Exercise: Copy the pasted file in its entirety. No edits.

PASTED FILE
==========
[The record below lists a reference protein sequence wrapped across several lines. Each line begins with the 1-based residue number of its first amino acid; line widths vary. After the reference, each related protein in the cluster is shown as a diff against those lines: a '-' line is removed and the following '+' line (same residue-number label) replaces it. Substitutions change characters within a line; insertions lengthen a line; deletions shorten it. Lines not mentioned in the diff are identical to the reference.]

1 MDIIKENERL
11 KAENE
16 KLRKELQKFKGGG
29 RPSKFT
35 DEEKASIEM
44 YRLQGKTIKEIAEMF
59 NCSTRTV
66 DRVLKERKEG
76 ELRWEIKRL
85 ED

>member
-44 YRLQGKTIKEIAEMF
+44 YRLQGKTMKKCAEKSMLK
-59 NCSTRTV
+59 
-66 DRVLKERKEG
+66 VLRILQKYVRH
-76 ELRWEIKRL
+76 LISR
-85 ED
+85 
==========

[The record below lists a reference protein sequence wrapped across several lines. Each line begins with the 1-based residue number of its first amino acid; line widths vary. After the reference, each related protein in the cluster is shown as a diff against those lines: a '-' line is removed and the following '+' line (same residue-number label) replaces it. Substitutions change characters within a line; insertions lengthen a line; deletions shorten it. Lines not mentioned in the diff are identical to the reference.]

1 MDIIKENERL
11 KAENE
16 KLRKELQKFKGGG
29 RPSKFT
35 DEEKASIEM
44 YRLQGKTIKEIAEMF
59 NCSTRTV
66 DRVLKERKEG
76 ELRWEIKRL
85 ED

>member
-44 YRLQGKTIKEIAEMF
+44 YRLQGKTMKKCAEKSMLK
-59 NCSTRTV
+59 
-66 DRVLKERKEG
+66 VLRILQKYVRH
-76 ELRWEIKRL
+76 LISR
-85 ED
+85 